Monday, January 14, 2013

Dear Senior Citizens, How do you manage alone?

"I wonder if I'm ever going to get my bill for my health insurance," my mom says to me while I linger in the kitchen avoiding the dastardly coughing woman in my yoga class. Last night the wind rattled my windows, rattled my house, rattled my bones, and my very soul. Without any sleep this could be the morning Coughing Woman breaches my immune system---so I have a second cup of coffee. Oops, too late to go to yoga now.

"What was that you said about a bill, Mom?" My exhausted brain hears the alarm bell, albeit ever so faintly. Out from her bedroom she shuffles with an invoice from December, explaining that the December 1st payment was the last one she'd made. My mother has Medicare, but she also has supplementary insurance through the City of Baltimore where she worked for several years as a janitor in city office buildings. With all of her health issues, she needs that secondary insurance. The upper right hand corner of the last month's invoice carries a terrifying advisory, "If payment is not received by the due date, coverage will be terminated." Last week's trip to the emergency room rose up like an anvil ready to drop. "Uh-oh," I say. My mom went on to explain that the City of Baltimore sends a packet of a year's worth of invoices every January--but they always send them late. The payment is due on the first of the month, but the invoices never arrive in time.

I decide to call the employee benefits phone number listed on the invoice. It's 9:00 a.m. in California. There is no answer in Baltimore. Maybe I mis-dialed. I try again. Lunch? I try an hour later. Still no answer. No outgoing push one for this, two for that message either. Is it a holiday in Baltimore? A week long festival for the inauguration? Martin Luther King Jr. Week? I try the main number for the City of Baltimore. The menu of selections doesn't apply to what I need, but I select for speaking to a real live person and remain on hold for, I dunno, ten minutes? Meanwhile, my mom and I discuss auto-pay options--putting her monthly health insurance premiums on a credit card and enduring the service charge, auto-deducting  the payment from a checking account; why we should do this, i.e. what if you're sick mom, and in the hospital, and I forget to pay it for you? Still, I'm on hold, so I hang up. I grab the iPad and go to the City of Baltimore website expecting to see some banner across it: "City Closed on Mondays," or "Monday is Furlough Day." No. So I scroll through each link to see if we can accomplish setting up the auto-pay online. No. I try the first number again. Ah! "Push one for employee benefits." The person I speak to ensures me that they have the correct address for my mom, that yes, they send out the invoices late every year, that no her coverage isn't lapsed. "I'd like to enroll her in auto-pay," I say. She tells me that the person I need to talk to is on another call. She'll call me back.

It's noon now in California. 3:00 in Baltimore. While waiting, I've checked on my Mom's catastrophic coverage from Care First--which is, essentially, Blue Cross and Blue Sheild, too. My mom thought she'd changed her address with Care First by enclosing notification of her new address with her payment some months before her move here in August. When we finally received the forwarded invoice from them for the next payment, her coverage had lapsed. It took a bit of ranting, but I got it re-instated. It turned out that if you want to change your address with Care First, you need to call them, wait on hold for awhile, and then have them tell you the address of the mail room administrator in Lexington, Kentucky. This address appears nowhere on their invoice. There are no instructions of any kind on the invoice for changing your address. They will, however, drop you like a hot potato if your invoice goes to the wrong address causing you to pay late. But this morning, no worries there. She is paid up currently (after the near disaster of the lapse.) I requested a letter of confirmation. Which I had already requested in writing back in August when I wrote them a letter then after the reinstatement.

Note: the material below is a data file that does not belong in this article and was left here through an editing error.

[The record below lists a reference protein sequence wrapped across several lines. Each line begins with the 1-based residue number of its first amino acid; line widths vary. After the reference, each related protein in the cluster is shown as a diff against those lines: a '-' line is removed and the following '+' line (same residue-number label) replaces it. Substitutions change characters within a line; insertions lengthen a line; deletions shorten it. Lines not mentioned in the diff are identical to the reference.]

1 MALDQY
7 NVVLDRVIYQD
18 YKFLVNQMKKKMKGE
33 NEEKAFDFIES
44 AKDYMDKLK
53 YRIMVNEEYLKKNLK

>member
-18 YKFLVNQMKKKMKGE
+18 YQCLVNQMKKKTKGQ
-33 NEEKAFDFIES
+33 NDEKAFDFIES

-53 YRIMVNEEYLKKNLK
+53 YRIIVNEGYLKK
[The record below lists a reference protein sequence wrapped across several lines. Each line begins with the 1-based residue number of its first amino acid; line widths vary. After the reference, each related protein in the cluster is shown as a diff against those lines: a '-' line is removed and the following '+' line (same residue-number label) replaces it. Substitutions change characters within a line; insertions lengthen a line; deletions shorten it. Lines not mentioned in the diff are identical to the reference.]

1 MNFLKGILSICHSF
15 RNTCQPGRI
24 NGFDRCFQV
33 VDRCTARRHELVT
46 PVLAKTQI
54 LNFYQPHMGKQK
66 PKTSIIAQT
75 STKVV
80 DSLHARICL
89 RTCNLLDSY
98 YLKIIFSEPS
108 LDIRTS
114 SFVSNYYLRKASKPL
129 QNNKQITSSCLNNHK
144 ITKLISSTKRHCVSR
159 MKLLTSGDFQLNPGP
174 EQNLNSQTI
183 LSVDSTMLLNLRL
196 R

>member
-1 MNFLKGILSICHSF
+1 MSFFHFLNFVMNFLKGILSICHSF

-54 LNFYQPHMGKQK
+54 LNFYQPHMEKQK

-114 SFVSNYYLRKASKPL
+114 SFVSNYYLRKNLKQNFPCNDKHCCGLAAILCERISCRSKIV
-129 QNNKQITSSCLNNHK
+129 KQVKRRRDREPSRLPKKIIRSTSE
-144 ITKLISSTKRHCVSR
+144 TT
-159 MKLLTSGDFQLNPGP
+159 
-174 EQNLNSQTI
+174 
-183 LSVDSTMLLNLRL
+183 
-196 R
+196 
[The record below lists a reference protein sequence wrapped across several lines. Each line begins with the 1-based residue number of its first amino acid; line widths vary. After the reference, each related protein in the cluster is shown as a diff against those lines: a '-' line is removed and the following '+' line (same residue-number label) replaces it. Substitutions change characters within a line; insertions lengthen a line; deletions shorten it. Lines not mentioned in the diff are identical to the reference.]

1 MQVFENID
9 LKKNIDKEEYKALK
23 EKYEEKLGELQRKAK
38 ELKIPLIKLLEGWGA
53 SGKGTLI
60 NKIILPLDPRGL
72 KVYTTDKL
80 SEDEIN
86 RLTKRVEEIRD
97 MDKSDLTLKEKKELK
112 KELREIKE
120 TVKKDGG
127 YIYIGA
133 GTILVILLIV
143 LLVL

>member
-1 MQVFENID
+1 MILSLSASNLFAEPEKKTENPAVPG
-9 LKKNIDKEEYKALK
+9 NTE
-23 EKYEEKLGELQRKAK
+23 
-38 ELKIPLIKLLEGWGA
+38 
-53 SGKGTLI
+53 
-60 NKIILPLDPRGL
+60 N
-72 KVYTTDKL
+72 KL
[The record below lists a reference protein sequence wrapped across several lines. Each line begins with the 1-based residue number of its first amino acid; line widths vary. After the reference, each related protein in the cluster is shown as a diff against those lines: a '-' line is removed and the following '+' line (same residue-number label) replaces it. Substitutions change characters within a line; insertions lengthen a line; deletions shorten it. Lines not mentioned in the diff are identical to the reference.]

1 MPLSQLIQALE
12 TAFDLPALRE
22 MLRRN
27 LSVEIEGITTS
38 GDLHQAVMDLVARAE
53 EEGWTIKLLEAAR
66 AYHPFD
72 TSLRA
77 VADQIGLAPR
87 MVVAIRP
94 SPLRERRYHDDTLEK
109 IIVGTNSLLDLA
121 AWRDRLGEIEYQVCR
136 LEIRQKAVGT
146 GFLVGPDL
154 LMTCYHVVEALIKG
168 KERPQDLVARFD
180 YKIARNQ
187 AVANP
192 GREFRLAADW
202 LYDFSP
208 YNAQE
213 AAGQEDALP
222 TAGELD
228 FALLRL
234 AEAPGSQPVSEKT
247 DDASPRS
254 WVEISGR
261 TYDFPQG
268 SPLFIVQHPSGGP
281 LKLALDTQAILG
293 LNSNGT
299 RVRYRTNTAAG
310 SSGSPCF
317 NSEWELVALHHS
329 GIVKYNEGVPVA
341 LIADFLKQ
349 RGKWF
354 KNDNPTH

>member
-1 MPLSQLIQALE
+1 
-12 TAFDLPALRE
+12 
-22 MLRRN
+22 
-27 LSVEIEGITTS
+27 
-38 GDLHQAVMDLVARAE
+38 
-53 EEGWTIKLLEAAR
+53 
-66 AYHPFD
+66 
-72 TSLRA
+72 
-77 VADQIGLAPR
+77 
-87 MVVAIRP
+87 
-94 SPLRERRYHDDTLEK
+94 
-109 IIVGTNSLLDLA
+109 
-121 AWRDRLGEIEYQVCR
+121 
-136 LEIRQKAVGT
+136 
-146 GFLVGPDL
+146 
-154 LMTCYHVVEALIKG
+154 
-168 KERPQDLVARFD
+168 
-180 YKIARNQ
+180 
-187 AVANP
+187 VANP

I assume that if we had national health insurance in a single-payer model, it would work much like Medicare. Here I am. A person. A citizen. I have this coverage. There would be no dancing around with invoices sent late. No slipping through the cracks. "Ooohhh, this country will never have health care like that!" my mom says.

Oh, dear old people,  especially you who are hard of hearing or with failing eyesight, you who are not computer literate, you whose blood pressure spikes a bit as you struggle to decipher "press 1 for this, 2 for that, etc," how do you manage? From the bottom of my heart, I hope someone is helping you.


Ms. Moon said...

How does anyone do it alone? Especially the elderly.
I don't know. I just know that your mother is incredibly lucky to have you to help her.

Allison said...

We are helping my M-I-L and it's about 5 hours a week of phone calls and bird dogging the various policies. MIL is 98 and totally incapable of doing ANY of this. Being childless I have no idea who will do it for me. Honest to whatever, I hope I die before I get to that point.